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Hamas ain’t too poupular wit da people

The Palestinian people, anyway. This according to a new poll conducted by Ramallah-based Near East Consulting that surveyed 880 Palestinians. Overall support for Fatah is at 48%, while Hamas is down to 11% support:

“There is widespread support for Fatah,” Dr. Jamil Rabah, director of Near East Consulting in the PA, told The Media Line. “They support the Fatah political process and don’t think Hamas is on the right path politically.” 

[ . . . ]

“It doesn’t surprise me that the sentiments of the people are in this direction,” Abdallah Abdallah, chairman of the Palestinian Legislative Council’s Political Committee, told The Media Line. “Over a year has passed since the Gaza war and still people are living in the streets. People want those responsible for this to go and I think the sentiments of the people after three or more years of this is that it’s about time that those who are not capable of running the affairs of the people – go.”

Hamas swept to power in Gaza first by exploiting people’s frustration with the corruption of the Fatah administration, and then through a violent show of force. Popular support for suicide bombings and attacks on Israeli civilians was high, and Hamas was able to claim to the world (though maybe not with an altogether straight face) that it was a “legitimate” political party. Now, after promising to “crush” Israel and succeeding in doing little more than crushing Gaza, it seems that the Hamas option has lost its shiny lustre to a lot of disillusioned Palestinians.

But it would be a mistake to take this polling data at face value. People vote out of ideology, sure, but also out of self-interest. And in the Palestinian territories, where hatred is a powerful weapon that can be stirred up almost at will to redirect people’s frustration, these things can shift quickly. There will be those who will back the strongest horse, those who go looking for the options that are even more extremist than Hamas, and those who will get disgusted with voting altogether in a place where democracy doesn’t exactly have deep roots.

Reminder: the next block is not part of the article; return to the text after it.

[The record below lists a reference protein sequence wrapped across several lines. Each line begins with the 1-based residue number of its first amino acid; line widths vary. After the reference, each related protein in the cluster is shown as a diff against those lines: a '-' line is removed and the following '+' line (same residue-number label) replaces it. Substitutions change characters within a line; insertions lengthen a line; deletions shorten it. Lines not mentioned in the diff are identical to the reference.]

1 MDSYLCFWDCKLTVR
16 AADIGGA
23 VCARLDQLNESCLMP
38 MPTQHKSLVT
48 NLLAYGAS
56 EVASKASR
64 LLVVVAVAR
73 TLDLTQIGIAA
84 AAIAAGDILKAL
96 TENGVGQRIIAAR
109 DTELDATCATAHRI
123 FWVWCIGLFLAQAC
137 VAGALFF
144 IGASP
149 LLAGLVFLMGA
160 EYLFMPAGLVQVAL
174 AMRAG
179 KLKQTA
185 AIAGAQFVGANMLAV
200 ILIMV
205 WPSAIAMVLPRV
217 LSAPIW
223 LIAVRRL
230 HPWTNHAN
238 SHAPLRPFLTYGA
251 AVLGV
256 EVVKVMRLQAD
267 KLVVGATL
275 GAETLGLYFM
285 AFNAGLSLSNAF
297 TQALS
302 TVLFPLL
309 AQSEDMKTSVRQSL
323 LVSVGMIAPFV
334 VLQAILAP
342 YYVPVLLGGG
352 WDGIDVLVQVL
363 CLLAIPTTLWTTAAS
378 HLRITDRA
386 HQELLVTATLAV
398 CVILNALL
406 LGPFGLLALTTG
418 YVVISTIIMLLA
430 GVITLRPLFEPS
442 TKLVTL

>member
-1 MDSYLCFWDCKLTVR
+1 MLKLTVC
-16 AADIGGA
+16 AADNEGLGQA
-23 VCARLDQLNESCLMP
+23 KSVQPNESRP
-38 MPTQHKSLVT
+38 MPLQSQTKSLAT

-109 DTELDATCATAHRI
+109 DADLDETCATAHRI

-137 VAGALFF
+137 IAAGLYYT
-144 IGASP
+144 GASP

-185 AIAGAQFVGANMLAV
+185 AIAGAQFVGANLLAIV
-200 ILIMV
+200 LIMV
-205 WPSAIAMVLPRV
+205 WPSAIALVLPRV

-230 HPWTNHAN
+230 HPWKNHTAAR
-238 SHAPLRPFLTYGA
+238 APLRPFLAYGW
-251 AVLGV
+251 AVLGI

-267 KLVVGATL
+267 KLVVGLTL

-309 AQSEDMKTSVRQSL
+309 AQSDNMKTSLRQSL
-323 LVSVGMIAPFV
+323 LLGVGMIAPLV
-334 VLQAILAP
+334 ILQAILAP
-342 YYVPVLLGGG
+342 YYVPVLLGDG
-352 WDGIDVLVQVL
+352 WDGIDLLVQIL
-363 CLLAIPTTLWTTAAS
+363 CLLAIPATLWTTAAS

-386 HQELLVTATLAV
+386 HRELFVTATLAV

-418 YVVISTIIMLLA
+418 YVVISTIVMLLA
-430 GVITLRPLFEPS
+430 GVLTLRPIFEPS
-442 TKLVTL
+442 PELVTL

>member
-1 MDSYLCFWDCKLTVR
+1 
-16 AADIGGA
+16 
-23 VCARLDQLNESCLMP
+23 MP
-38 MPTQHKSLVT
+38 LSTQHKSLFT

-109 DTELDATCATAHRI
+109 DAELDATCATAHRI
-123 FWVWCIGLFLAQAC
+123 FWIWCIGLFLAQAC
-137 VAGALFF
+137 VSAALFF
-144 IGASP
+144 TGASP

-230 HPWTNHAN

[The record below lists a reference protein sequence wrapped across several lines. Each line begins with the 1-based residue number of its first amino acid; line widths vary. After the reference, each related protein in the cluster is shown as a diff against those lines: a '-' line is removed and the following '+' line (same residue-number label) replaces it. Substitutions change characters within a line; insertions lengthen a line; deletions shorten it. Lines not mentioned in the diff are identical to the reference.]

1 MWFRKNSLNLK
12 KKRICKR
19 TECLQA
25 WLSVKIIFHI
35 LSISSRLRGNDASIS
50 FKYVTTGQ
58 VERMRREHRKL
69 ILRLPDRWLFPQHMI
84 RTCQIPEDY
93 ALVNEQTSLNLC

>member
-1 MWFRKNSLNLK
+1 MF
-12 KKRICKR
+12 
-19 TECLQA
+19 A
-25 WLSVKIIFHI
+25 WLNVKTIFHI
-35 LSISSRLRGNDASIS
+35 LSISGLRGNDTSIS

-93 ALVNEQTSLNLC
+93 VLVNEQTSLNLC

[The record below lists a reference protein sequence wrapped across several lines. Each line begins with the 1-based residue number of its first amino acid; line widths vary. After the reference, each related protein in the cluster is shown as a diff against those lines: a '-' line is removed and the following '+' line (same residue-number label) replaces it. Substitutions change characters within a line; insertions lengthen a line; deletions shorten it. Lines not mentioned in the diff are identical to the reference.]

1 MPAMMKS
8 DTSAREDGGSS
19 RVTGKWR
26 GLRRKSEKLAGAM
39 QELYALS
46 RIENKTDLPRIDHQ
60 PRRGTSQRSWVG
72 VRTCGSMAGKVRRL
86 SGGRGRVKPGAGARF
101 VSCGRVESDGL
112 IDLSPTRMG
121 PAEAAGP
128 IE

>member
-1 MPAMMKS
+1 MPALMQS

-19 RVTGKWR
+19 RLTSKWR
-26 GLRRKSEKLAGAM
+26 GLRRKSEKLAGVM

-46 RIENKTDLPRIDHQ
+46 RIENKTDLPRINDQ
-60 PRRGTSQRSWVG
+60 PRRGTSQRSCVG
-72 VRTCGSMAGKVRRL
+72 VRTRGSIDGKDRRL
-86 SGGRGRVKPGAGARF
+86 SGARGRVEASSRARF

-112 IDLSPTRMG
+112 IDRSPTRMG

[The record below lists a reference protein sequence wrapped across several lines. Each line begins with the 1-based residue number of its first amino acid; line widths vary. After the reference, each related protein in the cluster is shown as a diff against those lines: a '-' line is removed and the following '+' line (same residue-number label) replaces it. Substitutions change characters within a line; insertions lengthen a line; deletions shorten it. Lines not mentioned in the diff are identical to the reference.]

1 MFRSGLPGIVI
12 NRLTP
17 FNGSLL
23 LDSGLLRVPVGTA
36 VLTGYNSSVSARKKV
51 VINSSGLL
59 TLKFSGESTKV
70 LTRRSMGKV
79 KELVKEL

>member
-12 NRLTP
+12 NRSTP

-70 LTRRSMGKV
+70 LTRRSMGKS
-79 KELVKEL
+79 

We’ve seen this before. Support for a political approach rises among Palestinians when there appears to be no threat of any progress actually being made. The minute this threat arises – whether at Camp David in 2000, or after Oslo or Wye – the people balk and something triggers another wave of violence. And if it’s not Hamas out in front, then support will go towards whoever is shouting the loudest, shooting the most, and inspiring the most fear.

And what the poll won’t tell you is that the bigger picture in the Middle East is also a factor – maybe the factor. As Iran battles Saudi Arabia for regional dominance, Hamas is engaged in something of a proxy war against Iran-sponsored Hezbollah, jockeying for power using the gruesome metric of dead Israeli civilians as credentials.

But, for the moment at least, Hamas’s popular support is way down. And if the Palestinians actually had real elections, this might actually have implications.

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